Logic (and father time) tells us that an athlete’s career can usually be diagrammed in an arc shape, where age and ability meet at a certain point (their prime) and each athlete is working at peak performance. Following that run at the top, you’re body starts to decline and you aren’t able to do what you once could, leading to a fall in performance.
Sometimes athletes go out with grace at the top of their sport (Ray Lewis, Ray Bourque, ). They don’t hang around too long and we don’t have to watch them struggle to keep up with guys faster, stronger, or better than them. They time their exit perfectly and there’s no asterisk at the end of their career.
On the other end of the spectrum are the players who can’t say goodbye to the fans, fame, and fortune (Michael Jordan, Brett Favre) and aren’t nearly as elegant in their exit. They either refuse to retire or refuse to stay retired.
Then there’s the Kobe Bryant type. At 34 years old, in his 17th year in the league, and with nearly 60,000 minutes on his legs split between regular season, playoff, and Olympic contests, logic tells you Kobe Bryant should be at the crossroads where he decides to bow out elegantly or battle relevance in the spot light.
Kobe created a third option: have one of your greatest seasons in your career.
Non-NBA fans, and even some casual fans, will take a look at his stats and debate this claim. He scored fewer points a game than last season. His rebounds per game rose just 0.2 points from last year. And he actually had more turnovers per game in comparison to last season. If anything, it looks like Kobe’s following a typical career arc and is continuing his decline.
But the eye-test, among other forms of evidence, tell you this wasn’t a normal Kobe year. In a season that featured a different lineup and rotation on a seemingly game to game basis, the glue that held the group together was Kobe. 76% of the total minutes played by the Lakers featured Kobe on the court. For comparisons sake, LeBron was on the court for 72% of the Heat’s games, Durant and Westbrook at 79% and 72%, respectively. Even back in 2008-09 when the Lakers won the title, Kobe played just 75% of the Lakers’ minutes.
But we’ve only just begun. He was second in the league in fourth quarter scoring, trailing only Durant. After the All-Star break, only Carmelo Anthony had more points than him per game. Despite missing the last two and a half games, he finished tied for fourth in total minutes.
Did I mention this man was in his 17th year?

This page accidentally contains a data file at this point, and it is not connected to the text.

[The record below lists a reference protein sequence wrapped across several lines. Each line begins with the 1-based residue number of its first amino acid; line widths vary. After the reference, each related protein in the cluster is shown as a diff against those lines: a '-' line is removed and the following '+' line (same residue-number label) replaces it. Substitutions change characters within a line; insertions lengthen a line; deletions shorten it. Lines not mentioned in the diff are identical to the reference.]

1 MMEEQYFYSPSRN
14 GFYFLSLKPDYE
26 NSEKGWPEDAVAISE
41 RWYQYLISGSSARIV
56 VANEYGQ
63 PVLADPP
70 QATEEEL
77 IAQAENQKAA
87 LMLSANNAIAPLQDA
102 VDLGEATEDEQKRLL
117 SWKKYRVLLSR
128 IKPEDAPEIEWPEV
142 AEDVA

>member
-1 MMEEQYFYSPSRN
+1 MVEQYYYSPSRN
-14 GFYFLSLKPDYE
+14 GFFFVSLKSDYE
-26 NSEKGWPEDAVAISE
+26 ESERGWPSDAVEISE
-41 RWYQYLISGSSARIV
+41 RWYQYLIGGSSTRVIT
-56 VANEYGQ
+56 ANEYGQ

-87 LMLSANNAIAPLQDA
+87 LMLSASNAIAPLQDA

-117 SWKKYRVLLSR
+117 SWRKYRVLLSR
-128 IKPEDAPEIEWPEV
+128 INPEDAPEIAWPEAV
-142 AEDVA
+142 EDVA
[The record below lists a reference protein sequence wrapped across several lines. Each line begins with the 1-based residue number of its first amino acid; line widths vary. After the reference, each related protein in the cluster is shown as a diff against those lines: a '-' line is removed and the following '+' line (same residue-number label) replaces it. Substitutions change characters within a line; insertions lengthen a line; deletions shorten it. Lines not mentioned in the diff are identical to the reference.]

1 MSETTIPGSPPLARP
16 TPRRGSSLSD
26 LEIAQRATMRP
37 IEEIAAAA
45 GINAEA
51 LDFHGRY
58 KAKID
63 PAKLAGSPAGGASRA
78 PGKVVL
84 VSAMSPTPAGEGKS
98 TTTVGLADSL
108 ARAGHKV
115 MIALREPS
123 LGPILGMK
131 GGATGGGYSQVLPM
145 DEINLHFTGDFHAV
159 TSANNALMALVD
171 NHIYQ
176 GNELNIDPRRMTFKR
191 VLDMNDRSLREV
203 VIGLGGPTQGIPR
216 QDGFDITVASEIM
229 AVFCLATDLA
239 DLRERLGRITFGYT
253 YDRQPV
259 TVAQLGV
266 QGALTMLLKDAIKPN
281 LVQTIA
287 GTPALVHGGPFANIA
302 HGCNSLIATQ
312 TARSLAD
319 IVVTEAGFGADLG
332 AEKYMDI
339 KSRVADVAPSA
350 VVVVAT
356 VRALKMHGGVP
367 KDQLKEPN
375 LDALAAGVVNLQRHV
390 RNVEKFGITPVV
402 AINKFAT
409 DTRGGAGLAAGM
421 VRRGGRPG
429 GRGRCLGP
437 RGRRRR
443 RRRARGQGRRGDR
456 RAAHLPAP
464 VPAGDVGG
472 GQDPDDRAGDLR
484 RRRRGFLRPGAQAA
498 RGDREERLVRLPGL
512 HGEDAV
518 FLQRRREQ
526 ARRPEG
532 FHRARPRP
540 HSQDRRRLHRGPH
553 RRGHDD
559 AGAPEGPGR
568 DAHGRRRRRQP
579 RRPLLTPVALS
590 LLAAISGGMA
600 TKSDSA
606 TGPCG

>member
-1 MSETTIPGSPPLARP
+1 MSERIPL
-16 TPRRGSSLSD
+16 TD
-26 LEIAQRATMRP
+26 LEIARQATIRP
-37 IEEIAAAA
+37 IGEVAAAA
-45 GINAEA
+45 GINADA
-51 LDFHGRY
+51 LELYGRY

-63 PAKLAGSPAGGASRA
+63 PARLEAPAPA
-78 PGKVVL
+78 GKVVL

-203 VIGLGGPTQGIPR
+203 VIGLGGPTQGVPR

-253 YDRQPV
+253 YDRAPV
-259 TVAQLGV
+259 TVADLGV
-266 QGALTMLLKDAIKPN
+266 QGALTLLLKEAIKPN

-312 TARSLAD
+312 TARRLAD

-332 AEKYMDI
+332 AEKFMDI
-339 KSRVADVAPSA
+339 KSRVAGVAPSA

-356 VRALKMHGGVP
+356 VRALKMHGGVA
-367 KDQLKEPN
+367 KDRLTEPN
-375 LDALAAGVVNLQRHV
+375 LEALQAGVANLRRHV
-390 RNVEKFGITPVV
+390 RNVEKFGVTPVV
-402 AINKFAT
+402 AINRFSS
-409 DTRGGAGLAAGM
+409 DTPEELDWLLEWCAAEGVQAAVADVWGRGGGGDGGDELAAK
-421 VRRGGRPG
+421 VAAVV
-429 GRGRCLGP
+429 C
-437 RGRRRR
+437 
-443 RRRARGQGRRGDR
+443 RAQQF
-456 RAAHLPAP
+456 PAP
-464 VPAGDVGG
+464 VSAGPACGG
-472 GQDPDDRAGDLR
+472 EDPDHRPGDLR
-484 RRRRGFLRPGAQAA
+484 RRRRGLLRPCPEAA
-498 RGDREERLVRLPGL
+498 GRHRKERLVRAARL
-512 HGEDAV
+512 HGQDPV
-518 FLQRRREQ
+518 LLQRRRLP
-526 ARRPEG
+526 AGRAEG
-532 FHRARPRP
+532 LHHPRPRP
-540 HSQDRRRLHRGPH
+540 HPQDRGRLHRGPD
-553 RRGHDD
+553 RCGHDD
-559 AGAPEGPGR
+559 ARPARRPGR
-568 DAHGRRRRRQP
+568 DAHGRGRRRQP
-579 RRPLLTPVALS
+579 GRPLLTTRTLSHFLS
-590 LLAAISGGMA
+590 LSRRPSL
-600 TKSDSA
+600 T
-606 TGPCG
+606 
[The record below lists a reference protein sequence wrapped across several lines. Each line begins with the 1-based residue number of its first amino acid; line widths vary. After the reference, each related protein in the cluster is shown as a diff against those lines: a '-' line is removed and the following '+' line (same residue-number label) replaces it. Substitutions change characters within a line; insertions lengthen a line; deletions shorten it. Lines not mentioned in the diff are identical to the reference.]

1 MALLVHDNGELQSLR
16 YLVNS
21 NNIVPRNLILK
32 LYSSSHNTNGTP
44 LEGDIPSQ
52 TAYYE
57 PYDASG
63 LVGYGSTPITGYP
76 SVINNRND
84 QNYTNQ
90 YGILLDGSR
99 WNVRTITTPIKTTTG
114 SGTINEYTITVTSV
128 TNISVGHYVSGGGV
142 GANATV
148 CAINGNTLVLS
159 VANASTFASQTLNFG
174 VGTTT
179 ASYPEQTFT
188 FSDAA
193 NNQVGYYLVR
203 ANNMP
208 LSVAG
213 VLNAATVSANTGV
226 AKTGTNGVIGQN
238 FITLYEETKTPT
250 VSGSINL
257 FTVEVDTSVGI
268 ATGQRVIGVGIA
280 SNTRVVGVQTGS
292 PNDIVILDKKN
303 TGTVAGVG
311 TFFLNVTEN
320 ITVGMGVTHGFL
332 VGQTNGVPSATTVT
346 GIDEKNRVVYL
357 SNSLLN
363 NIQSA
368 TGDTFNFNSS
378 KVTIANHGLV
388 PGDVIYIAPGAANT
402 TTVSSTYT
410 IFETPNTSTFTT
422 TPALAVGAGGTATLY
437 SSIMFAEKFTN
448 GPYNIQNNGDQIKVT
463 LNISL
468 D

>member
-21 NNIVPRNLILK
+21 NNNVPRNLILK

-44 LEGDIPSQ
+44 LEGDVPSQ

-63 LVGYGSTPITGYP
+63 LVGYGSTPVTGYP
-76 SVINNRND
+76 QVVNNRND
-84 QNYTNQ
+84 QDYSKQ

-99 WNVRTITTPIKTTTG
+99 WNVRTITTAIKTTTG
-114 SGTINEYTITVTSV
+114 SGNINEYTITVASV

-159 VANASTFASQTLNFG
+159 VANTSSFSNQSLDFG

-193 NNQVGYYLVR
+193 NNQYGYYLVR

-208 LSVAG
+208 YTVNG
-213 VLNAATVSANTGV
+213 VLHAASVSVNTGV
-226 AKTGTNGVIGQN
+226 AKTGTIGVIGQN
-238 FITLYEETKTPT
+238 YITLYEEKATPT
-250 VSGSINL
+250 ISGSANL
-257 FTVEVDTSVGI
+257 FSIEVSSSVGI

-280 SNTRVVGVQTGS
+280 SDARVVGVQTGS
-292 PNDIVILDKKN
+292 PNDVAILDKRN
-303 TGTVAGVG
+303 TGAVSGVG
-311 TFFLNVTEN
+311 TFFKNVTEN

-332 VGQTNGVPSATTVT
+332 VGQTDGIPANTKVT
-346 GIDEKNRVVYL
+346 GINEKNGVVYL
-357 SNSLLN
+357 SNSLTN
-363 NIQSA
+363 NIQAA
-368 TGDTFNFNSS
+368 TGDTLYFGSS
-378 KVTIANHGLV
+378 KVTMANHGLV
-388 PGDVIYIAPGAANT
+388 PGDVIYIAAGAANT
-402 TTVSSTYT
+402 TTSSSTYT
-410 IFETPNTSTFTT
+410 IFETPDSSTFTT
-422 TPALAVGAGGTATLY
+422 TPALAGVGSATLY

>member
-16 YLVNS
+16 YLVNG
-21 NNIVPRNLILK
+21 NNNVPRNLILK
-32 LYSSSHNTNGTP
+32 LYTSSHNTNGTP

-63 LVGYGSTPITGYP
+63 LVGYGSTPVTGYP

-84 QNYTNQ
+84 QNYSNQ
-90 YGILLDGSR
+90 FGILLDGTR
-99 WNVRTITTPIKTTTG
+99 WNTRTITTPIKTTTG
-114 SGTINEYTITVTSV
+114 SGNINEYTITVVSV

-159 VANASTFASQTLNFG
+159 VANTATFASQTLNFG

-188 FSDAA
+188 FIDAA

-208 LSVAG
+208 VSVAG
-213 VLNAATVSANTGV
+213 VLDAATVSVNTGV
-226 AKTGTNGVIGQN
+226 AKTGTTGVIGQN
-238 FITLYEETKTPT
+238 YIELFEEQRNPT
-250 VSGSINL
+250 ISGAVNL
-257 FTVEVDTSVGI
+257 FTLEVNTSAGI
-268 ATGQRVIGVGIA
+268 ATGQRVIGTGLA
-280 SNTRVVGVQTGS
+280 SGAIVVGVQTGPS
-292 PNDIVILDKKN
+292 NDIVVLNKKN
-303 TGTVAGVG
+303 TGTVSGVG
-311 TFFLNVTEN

Kobe’s certainly had better pure scoring seasons, but given his age and the state of his (deteriorating) body, one could argue that this was one of his most impressive. While he wasn’t as prolific a volume scorer, he was a superbly efficient one.
- His 57% true shooting percentage, which takes 2-point, 3-point, and free throws into account, was tied for his highest since the 2006-07 season.
- His 50.4% efficient field goal percentage, which adjusts for the fact that threes are worth more than twos, was his highest of his career.
Overall, he finished the season with a line of 27.3 points, 5.6 rebounds and 6.0 assists on 46.3% shooting is one he’d never put up before, namely because of the amount of assists he had. While he was a supremely efficient scorer, he also incorporated the “Magic Mamba” aspect into his game.
His six assists a game is a career high, with his 469 total assists being just 12 short of his career high, despite missing four games. His 29.7% assist percentage, which shows he assisted on nearly 30% of his teammates shot while on the court, is by far his best rate by over a full percent. Only Steve Blake and Antawn Jamison scored more points per possession with Kobe off the floor than with him on.
And none of this has talked about the clutch moments from Kobe this year, which is often immeasurable.
- He drug the Lakers back in New Orleans after being down 21 points in the second half with 18 points and 4 assist in the 4th.
- He saved the Lakers from an embarrassing loss against the Raptors at home, hitting three 3-pointers in the final minute, including a double-pump, fading away three with 5.5 seconds left.
- His triple-double at home against Dallas all but eliminated the Mavs from the playoff race down the stretch.
- His 47 point, 8 rebound, 5 assist, 4 block, and 3 steal game in Portland has not been done in the last 28 years.
- Over the last seven games, he averaged 45.5 minutes a game, including playing 47+ minutes on four of those occasions. That’s also including the nearly 45 minutes he played prior to his injury against Golden State.
And while mentioning the Golden State game, it may have provided the best image of Kobe and the Lakers this season. Down 107-101 with five minutes to play, Bryant knocked down back to back threes to pull the Lakers even, the second one coming from nearly 30 feet away with a hand in his face. Then his two free throws after his injury, which are now iconic, tied the game once more before his final exit of the season.
Kobe Bryant gave everything he could to the Lakers this season. His 38.6 minutes a game were the most he played per contest since the 2007-08 season. Despite his usage percentage being the lowest it had been since that same season, nearly every other statistical category improved for Bryant this year.
He certainly didn’t deserve to win the MVP award this year, as LeBron James and Kevin Durant had huge years each. But if you take the literal meaning of the award, most VALUABLE player, then not only does Kobe Bryant have a case for the award, but he’s likely the winner.
When Nash went down, Kobe was there.
When Pau went down, Kobe was there.
When Dwight went down, Kobe was there.
When Blake, Hill, or Jamison went down, Kobe was there.
Don’t become spoiled by Kobe Bryant. Sit back and realize what this man accomplished this season and for his career. We won’t see another one like him in the near future, nor possibly ever again.